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YAC Software Products YAC Interview Kit Quota control Trybiks' Dive


YAC Data Kit

YAC Interview Kit

Question types

Quota control

Demonstration versions

YAC Interview Manager

Version history

YAC Text Recoder

YAC Data-o-Mat

Quota control
In YAC Interviewer Kit applications we have implemented quota control that limits the number of interviews in predefined groups of respondents. This solution is especially useful in cases when the cost of a single interview (be it the cost of connections, incentives, as well as data processing and analysis) is too high to let any number of respondents finish such interviews.

By default, such control is turned off in a survey, so interviews are carried out as long as a survey is available to respondents. If the cost of an interview is low or the number of potential respondents is limited (for instance, by allowing only invited respondents to participate or by displaying the link to the survey to groups of respondents of a limited size), the default behavior is quite acceptable.

However, it should be obvious that when the cost of a single interview goes up, or if we are carrying out many interviews (in tens of thousands, for instance, and the total cost of the survey starts to go up), we need to have some form of automatic control on the number of finished interviews.

YAC Interview Kit implements quota control by adding special instructions to the scripting language. Then, thanks to the software, we get the following functionality:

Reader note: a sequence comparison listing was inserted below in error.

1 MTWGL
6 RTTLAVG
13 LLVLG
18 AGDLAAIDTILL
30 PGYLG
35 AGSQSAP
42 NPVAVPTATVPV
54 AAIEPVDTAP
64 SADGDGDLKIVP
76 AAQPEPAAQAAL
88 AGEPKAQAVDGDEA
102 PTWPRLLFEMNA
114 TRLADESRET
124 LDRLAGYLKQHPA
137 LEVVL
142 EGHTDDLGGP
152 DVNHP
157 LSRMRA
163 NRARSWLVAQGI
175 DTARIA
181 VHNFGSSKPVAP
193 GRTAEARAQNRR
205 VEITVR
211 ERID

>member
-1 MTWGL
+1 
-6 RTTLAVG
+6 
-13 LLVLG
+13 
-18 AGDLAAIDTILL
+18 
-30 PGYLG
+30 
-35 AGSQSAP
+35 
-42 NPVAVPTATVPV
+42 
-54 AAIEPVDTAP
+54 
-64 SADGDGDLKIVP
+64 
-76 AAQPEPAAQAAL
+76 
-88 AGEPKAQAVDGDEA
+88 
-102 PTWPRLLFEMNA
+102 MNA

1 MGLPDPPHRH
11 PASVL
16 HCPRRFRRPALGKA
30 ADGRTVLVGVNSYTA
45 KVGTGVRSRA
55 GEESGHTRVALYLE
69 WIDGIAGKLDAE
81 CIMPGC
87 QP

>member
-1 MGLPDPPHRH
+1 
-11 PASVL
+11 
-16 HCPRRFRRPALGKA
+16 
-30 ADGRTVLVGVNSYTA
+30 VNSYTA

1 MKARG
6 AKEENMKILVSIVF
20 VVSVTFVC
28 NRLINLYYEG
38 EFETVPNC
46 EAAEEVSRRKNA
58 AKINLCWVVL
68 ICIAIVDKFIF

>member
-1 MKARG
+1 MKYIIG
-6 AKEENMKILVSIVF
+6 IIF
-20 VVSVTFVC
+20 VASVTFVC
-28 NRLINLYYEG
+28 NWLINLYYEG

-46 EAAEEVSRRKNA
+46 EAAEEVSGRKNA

• Interviews may be closed automatically when too many respondents from a given group try to take part in a survey. Such respondents are shown an internet page with an appropriate message (for instance, with a "thank you" note for wanting to take part in a survey).
  • The administrator can control the execution of the survey in these predefined groups of respondents. In turn, this allows:
    • Sending out more invitations if there is a chance that the quota limit will not be reached in one or more groups.
    • Better estimation of the time needed to finish a survey.
  • The interview's status is written together with exported data. Thus, an analyst may check when and in which groups respondents were turned down (how many there were, what were the people's characteristics, etc.).
  • Thanks to the above analysis, we can try to better target invitations in upcoming surveys based on similar respondent groups.
  • Eliminate the need of data weighting (or, at least, minimize the influence of the weight on results), as long as the structure defined by quota limits reflects the structure of the surveyed population.
  • In surveys with registered points in a loyalty program, interviews closed because of quota limits (and not by the respondents) are included in the total points collected by a respondent. However, the survey administrator may decided that such interviews will results in less points then "full" interviews, finished in a standard way.
Quota instructions in the questionnaire scripts allow for quota control on three levels:
  • The total number of interviews carried out.
  • The number of interviews in a group defined by a response or responses to a single question (such as sex, age ranges, etc.).
  • The number of interviews in groups defined by combined responses to several questions (such as in the "cells" of a sex by age groups crosstab).
The program controls all limits in predefined groups. If at least one of these limits is exceeded, the interview is stopped.

The internet page that is then shown is the default page for all surveys. However, you can define survey specific pages that describe the situation to the respondent in more detail (why the interview was interrupted, how many points are allocated for such interviews, etc.).